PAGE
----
And this approach makes economic sense: a 2008 study by the Ontario Association of Food Banks estimated poverty adds over $7 billion to Canadian health-care costs every year. The overall cost of poverty in Canada, to the public and private spheres, is estimated at up to $85 billion per year. Analysts have demonstrated that programs to alleviate poverty can pay for themselves through, for example, increased tax revenues, reduced health costs, lower crime and increased productivity.

Policies that pay for themselves, increase economic output and improve health? These are the prescriptions I’d like to see written. And these are the bridges my patients need built.

Gary Bloch is a family physician with St. Michael’s Hospital in Toronto, a founding member of Health Providers Against Poverty, and an expert advisor with

Poverty is a Health Issue: What to look for in the next Poverty Reduction Strategy

September 24, 2013 by 

Living on a low income affects people’s lives in many ways. It can mean having fewer opportunities to fully participate in important day-to-day activities like work and education. But living on a low income can also contribute to having poorer health than those who are better off. Poverty is a health issue, but poverty and poor health are not inevitable.

Ontario is currently working on a new five-year Poverty Reduction Strategy. This provides an excellent opportunity for the province to set out their concrete steps to reduce poverty in the short- and medium-term. A new Wellesley Institute report details how the province can improve the health of all Ontarians by reducing poverty. This is the first in a series of three blogs that set out how to create a Poverty Reduction Strategy that enables good health for all.

Income security

Ensuring that all Ontarians have adequate income is critical to achieving the Poverty Reduction Strategy’s goals. Employment should be a path out of poverty, but we know that many employed Ontarians are unable to afford basic necessities and that this can have negative health impacts.

One area that needs urgent attention is Ontario’s minimum wage. The minimum wage has been frozen at $10.25 since 2010 and there are a growing number of Ontarians who are ‘working poor’. Working poverty can have serious health impacts: Ontario data show that 66 percent of people who were working and made sufficient incomes reported their health as excellent or very good as compared with 49 percent of those who were working poor. Setting the minimum wage at 10 percent above the poverty line and indexing it to inflation will be good for the health of Ontarians.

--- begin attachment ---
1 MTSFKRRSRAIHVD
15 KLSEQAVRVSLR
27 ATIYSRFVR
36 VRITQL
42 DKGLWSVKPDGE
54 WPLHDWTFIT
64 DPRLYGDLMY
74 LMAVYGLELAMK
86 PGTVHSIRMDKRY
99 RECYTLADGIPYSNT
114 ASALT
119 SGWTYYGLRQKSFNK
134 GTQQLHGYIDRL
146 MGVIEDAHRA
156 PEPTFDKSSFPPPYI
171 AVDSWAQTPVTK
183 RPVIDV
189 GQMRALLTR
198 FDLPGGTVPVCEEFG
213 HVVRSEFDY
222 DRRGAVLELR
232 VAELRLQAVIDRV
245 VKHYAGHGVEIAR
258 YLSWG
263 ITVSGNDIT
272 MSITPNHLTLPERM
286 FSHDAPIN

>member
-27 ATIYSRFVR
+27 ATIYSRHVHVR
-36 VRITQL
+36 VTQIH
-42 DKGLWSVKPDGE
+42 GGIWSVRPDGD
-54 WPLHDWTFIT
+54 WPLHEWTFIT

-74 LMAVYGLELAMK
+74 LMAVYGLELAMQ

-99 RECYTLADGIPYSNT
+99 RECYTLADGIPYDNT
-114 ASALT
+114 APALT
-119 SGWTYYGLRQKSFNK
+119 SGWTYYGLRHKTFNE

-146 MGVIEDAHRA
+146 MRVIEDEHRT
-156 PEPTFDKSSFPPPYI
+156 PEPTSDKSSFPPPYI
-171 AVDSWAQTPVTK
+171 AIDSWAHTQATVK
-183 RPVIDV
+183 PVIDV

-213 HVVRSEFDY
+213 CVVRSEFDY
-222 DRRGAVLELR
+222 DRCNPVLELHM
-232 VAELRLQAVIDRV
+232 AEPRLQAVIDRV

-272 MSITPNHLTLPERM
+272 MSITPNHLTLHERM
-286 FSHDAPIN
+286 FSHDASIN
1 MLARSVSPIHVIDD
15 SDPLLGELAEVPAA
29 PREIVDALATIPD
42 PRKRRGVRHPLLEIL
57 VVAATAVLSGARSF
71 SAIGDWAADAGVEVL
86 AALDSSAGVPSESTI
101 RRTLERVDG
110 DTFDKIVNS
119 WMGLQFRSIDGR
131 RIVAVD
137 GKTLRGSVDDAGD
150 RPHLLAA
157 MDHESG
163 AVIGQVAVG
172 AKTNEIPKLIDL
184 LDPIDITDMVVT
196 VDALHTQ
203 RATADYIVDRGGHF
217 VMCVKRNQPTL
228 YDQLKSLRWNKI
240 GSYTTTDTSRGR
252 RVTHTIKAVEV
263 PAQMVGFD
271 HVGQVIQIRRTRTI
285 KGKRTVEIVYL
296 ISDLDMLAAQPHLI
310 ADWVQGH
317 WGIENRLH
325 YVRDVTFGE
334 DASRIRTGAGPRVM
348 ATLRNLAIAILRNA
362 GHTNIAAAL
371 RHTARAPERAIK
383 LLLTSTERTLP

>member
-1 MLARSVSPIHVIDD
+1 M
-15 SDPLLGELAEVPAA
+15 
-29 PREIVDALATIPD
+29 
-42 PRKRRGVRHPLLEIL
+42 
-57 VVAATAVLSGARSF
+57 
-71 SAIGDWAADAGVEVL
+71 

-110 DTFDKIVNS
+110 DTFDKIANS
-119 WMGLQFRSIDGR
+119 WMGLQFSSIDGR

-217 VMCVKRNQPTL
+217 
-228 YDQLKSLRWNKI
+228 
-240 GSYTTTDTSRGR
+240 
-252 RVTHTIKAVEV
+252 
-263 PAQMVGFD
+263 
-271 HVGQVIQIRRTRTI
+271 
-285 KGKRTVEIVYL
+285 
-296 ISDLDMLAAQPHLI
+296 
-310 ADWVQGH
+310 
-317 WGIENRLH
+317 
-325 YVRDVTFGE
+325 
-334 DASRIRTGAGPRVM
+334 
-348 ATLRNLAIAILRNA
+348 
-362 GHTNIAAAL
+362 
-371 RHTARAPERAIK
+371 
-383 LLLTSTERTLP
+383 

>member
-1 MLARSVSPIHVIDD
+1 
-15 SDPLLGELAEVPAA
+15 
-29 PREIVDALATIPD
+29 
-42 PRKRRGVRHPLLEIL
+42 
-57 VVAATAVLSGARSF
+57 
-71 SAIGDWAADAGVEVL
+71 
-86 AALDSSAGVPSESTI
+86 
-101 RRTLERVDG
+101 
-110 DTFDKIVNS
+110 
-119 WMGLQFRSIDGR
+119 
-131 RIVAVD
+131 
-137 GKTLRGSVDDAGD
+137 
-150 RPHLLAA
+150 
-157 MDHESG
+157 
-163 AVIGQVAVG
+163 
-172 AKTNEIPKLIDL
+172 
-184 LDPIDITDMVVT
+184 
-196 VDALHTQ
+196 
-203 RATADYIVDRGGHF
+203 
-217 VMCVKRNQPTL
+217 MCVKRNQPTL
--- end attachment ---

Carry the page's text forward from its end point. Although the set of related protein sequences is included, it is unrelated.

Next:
The Ontario Employment Standards Act sets out the minimum terms and conditions that all employees can expect with regard to wages and other working conditions. These standards are important to all workers, but they are especially so for marginalized workers who are least able to negotiate fair wages and working conditions for themselves. Ensuring that people get paid for the work that they do, and that their pay is in compliance with the law is an effective way to reduce poverty. The Poverty Reduction Strategy should commit to improving enforcement and modernizing the Employment Standards Act.

Increasingly, Ontarians are finding themselves in low-wage work without security or benefits. Precarious forms of employment – like part-time, contract positions that do not offer benefits – are on the rise. Many of these jobs are in the service sector where it is very difficult for employees to choose to unionize and to keep their union once they have decided to join one. Ontario’s Labour Relations Act needs to be updated to reflect the changing structure of the labour market. The Poverty Reduction Strategy should update the Labour Relations Act to protect workers’ collective bargaining rights.

The Poverty Reduction Strategy also needs to address the adequacy of social assistance rates. Social assistance rates are currently set at levels that are too low for recipients to maintain good health. Last year, the Commission for the Review of Social Assistance in Ontario recommended the creation of a Basic Measure of Adequacy that included the cost of food, clothing and footwear, basic personal and household needs, transportation, and shelter. The Poverty Reduction Strategy should commit to ensuring that social assistance rates are set at a level that allows recipients to afford these basic necessities of life.

These are four areas of action in which policy solutions to improve income security are well-know, actionable and supported by research. The new Poverty Reduction Strategy should take action in these areas to improve the incomes – and health – of all Ontarians.